He compared it to routing packages that don’t have complete address labels and must be sent to the mailroom rather than going straight to the right department. “That’s a bottleneck,” he said. “The more we get into the header and the actual payload, the better. If we don’t understand the protocol, all we can do is mark it as a layer-two or layer-three payload. With DDP, instead of the application or the operating system interrogating the packets and separating them out, we’re teaching the NIC, and it just puts them [in the right queue].”
Adding the Point-to-Point Protocol Over Ethernet (PPPoE) profile to the network card in a remote-access server could deliver significantly more upstream processing performance, taking full advantage of the 100Gb ports.
Doing this in the NIC is more efficient than handling it in software. “If I want all my MPLS traffic to go on these queues, I don't have to do that in software. Allowing the NIC to do some of the parsing, filtering, and routing is easier than trying to build software to look at this packet and say that goes over here,” Johnson said.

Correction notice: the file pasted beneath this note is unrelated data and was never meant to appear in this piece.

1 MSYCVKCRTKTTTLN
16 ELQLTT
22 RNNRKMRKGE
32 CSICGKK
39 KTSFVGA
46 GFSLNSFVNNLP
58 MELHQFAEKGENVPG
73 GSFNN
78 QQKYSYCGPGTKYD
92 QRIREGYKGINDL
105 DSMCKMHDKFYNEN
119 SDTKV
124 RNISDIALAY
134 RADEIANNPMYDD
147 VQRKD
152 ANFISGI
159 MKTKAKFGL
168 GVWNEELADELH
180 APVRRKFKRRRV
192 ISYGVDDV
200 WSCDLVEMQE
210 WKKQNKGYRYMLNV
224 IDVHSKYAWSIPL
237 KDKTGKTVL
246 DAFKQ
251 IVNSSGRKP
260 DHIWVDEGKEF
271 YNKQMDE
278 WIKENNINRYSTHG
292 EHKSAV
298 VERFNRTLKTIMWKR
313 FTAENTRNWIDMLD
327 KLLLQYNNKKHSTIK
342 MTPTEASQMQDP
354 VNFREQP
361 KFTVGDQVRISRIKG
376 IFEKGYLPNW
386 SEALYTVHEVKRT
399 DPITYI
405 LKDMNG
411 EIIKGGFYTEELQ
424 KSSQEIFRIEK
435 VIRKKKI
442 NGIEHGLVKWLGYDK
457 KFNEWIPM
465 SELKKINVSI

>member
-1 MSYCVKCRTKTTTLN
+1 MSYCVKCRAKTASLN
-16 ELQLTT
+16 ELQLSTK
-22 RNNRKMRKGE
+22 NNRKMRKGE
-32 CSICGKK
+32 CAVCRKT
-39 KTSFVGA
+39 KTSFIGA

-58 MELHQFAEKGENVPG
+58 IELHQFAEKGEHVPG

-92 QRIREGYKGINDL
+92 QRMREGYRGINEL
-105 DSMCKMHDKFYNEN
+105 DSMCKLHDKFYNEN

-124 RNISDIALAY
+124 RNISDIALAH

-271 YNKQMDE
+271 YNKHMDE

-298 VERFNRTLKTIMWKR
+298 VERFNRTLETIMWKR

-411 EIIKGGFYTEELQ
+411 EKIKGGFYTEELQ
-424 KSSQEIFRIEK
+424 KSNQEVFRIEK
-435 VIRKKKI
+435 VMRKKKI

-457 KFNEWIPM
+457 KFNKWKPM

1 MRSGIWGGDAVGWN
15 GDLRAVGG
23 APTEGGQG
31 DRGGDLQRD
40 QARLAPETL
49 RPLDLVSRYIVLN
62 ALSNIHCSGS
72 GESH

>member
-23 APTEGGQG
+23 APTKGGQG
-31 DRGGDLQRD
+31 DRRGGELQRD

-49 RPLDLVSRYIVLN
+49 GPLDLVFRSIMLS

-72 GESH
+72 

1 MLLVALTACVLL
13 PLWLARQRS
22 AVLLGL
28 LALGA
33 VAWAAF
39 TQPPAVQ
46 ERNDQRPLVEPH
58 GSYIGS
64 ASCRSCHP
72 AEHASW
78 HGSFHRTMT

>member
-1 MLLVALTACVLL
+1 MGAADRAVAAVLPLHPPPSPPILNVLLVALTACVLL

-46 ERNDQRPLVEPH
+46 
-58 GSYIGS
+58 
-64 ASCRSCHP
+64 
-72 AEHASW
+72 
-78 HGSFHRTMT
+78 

There are too many different protocols for security, network edge, and network virtualization to program them all into a single network card; not every network will need them all, plus, edge protocols are still in flux and more will be developed in future. Having a programmable pipeline lets you pick the protocols you need and update them as they evolve.
The GTPv1 and PPPoE protocols will be available when the adapters ship in Q3 of 2019, with others like QUIC, IPsec, VXLAN-GPE, and different MPLS profiles following.
The queues that a DDP protocol routes data into might be the new Application Device Queues which group traffic for specific applications into dedicated queues to improve throughput, latency, and variability of response times (which become an issue as compute scales out). Anil Vasudevan, senior principal engineer at Intel’s data center engineering and architecture group, compared ADQ to express lanes on highways.